Vascular – Native
Herbs - Dicotyledonous composites
The National Vegetation Survey (NVS) Databank is a physical archive and electronic databank containing records of over 94,000 vegetation survey plots - including data from over 19,000 permanent plots. NVS maintains a standard set of species code abbreviations that correspond to standard scientific plant names from the Ngä Tipu o Aotearoa - New Zealand Plants database.
2n = 108
Current conservation status
The threat classification status of all known New Zealand vascular plant taxa at the rank of species and below were reassessed in 2017 using the New Zealand Threat Classification System (NZTCS) – more information about this can be found on the NZTCS website This report includes a statistical summary and brief notes on changes since 2012 and replaces all previous NZTCS lists for vascular plants. Authors: By Peter J. de Lange, Jeremy R. Rolfe, John W. Barkla, Shannel P. Courtney, Paul D. Champion, Leon R. Perrie, Sarah M. Beadel, Kerry A. Ford, Ilse Breitwieser, Ines Schönberger, Rowan Hindmarsh-Walls, Peter B. Heenan and Kate Ladley. Please note, threat classifications are often suggested by authors when publications fall between NZTCS assessment periods – a suggested threat classification status has not been assessed by the NZTCS panel.
2017 | Not Threatened
Previous conservation statuses
2012 | Not Threatened
2009 | Not Threatened
2004 | Not Threatened
Endemic. South Island: North-West Nelson to North Westland (Paparoa Range).
Upper montane to subalpine. In rocky places, grassland, herbfield and fellfield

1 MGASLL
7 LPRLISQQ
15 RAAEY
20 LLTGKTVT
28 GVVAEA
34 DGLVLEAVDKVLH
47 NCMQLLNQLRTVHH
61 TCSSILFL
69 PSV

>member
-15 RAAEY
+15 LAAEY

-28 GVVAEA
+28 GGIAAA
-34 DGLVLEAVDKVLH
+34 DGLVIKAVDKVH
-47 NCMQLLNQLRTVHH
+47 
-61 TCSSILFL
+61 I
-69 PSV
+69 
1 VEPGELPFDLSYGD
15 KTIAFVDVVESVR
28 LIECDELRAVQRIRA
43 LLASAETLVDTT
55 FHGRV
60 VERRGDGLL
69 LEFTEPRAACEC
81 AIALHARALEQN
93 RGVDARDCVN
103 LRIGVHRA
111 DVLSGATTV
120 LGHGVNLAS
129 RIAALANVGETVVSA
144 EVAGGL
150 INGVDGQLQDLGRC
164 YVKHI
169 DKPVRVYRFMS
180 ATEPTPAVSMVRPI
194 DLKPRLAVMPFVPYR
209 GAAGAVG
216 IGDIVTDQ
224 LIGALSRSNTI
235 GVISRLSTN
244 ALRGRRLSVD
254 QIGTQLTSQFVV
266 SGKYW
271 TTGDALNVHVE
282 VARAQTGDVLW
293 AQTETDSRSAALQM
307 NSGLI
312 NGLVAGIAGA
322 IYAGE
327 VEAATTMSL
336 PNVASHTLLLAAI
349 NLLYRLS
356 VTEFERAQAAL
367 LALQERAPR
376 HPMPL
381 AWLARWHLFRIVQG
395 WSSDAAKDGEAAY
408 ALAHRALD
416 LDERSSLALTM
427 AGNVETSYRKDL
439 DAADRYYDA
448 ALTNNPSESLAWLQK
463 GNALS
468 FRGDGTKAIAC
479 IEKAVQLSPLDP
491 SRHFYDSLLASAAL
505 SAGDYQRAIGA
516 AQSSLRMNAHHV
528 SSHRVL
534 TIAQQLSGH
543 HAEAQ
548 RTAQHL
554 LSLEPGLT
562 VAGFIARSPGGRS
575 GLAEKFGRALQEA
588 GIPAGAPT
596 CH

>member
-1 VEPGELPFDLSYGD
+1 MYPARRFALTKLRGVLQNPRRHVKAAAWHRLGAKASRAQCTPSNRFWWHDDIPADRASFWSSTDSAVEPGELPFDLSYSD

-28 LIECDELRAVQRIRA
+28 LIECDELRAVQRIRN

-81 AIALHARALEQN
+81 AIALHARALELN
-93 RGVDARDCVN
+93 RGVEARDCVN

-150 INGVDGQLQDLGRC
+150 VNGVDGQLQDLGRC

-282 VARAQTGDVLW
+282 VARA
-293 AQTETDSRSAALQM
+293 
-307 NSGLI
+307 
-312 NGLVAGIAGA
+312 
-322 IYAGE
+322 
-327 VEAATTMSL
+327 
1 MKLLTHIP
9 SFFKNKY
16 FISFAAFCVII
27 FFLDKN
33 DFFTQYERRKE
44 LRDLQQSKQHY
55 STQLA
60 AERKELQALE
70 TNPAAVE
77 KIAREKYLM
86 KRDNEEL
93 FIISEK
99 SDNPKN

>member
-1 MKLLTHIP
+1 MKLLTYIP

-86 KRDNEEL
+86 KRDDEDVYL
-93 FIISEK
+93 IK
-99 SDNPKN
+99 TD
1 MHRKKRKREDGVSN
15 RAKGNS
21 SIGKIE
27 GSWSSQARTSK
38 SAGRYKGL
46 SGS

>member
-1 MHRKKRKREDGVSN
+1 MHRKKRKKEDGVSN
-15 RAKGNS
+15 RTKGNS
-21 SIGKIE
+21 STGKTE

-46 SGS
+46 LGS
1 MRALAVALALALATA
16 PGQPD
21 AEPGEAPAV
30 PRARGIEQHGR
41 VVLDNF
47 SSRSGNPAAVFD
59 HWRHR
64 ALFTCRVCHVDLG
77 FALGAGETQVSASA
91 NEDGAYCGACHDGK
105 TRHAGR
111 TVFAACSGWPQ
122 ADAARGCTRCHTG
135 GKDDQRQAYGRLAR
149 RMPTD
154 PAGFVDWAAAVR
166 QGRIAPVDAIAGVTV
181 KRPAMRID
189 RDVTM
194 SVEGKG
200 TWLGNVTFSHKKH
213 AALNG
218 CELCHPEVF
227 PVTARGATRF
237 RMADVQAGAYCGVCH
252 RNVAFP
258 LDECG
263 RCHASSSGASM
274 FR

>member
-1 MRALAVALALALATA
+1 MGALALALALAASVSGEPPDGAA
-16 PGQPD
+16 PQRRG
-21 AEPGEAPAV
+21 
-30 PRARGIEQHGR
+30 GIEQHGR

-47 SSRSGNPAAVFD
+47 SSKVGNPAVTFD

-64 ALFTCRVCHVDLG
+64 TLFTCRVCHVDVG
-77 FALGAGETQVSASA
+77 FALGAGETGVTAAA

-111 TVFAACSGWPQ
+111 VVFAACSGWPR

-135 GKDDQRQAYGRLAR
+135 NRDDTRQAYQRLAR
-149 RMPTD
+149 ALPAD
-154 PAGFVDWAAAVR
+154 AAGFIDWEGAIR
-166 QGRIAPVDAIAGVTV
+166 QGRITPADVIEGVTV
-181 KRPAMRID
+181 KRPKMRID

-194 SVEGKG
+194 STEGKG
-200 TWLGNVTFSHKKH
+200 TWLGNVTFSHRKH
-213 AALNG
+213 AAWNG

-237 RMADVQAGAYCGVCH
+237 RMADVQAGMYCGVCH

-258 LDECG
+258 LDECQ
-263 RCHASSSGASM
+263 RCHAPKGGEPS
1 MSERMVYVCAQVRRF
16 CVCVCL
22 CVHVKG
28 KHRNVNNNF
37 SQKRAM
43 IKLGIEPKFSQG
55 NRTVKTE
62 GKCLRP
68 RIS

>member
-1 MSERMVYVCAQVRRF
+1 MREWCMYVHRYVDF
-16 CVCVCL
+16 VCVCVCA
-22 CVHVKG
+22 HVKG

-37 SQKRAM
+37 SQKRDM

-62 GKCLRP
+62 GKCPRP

Prostrate or scrambling subshrub up to 300 × 100 mm, with slender branched stems up to 400 mm long; branchlets usually close-set. Leaves numerous, densely imbricate, ascending, incurved at tips but becoming reflexed. Lamina 6.0-12.0 × 1.0-1•5 mm; linear, grading into sheath, coriaceous; upper surface glabrous, ± glandular; lower surface similar; apex acuminate to obtuse; ± glandular-pubescent; sheath 2-3 mm long, membranous, with a few ± appressed hairs at base. Scape slender, 40-80 mm long, glandular-pubescent, with or without floccose hairs; bracts similar to leaves, up to 10 mm long. Capitula 10-20 mm diameter; involucral bracts 2-seriate, subulate-lanceolate to narrow-oblong, acute, up to 8 mm long, glandular, hairs ± floccose. Ray-florets c.10 mm long, white, linear, abruptly expanded towards 3-5-toothed apex; disk-florets tubular, slightly > pappus. Achenes narrow-cylindric, compressed, 2-3 mm long, ribs with long ascending hairs. Pappus-hairs sordid-white, very slender to filiform, finely barbellate, up to c.5 mm long
One of a small group of subshrub Celmisia which includes C. brevifolia, C. gibbsii, C. rupestris, C. ramulosa and C. walkeri. From these species C. lateralis is distinguished by more or less viscid leaves whose undersides are nearly glabrous or completely so.
November - March
December - May
Pappate cypselae are dispersed by wind (Thorsen et al., 2009).
Difficult. Best grown from fresh seed but can be grown from cuttings. Should be planted in a free draining, moist soil. Excellent in a pot in an alpine house, or planted in a south-facing rockery. Dislikes humidity and will not tolerate drying out.
celmisia: Apparently named after Kelmis, one of Idaean Dactyls, a group of skilled mythical beings associated with the Mother Goddess Rhea in Greek mythology. Kelmis, whose name means ‘casting’, was a blacksmith and childhood friend of Zeus, son of Rhea and later king of the gods. In Ovid’s ‘Metamorphoses’, Kelmis is described as offending Zeus who turned him into adamant so he was as hard as a tempered blade
Where To Buy
Occasionally available from specialist native plant nurseries.
Description adapted from Allan (1961)
References and further reading
Allan, H.H. 1961: Flora of New Zealand. Vol. I, Government Printer, Wellington.
Thorsen, M. J.; Dickinson, K. J. M.; Seddon, P. J. 2009. Seed dispersal systems in the New Zealand flora. Perspectives in Plant Ecology, Evolution and Systematics 2009 Vol. 11 No. 4 pp. 285-309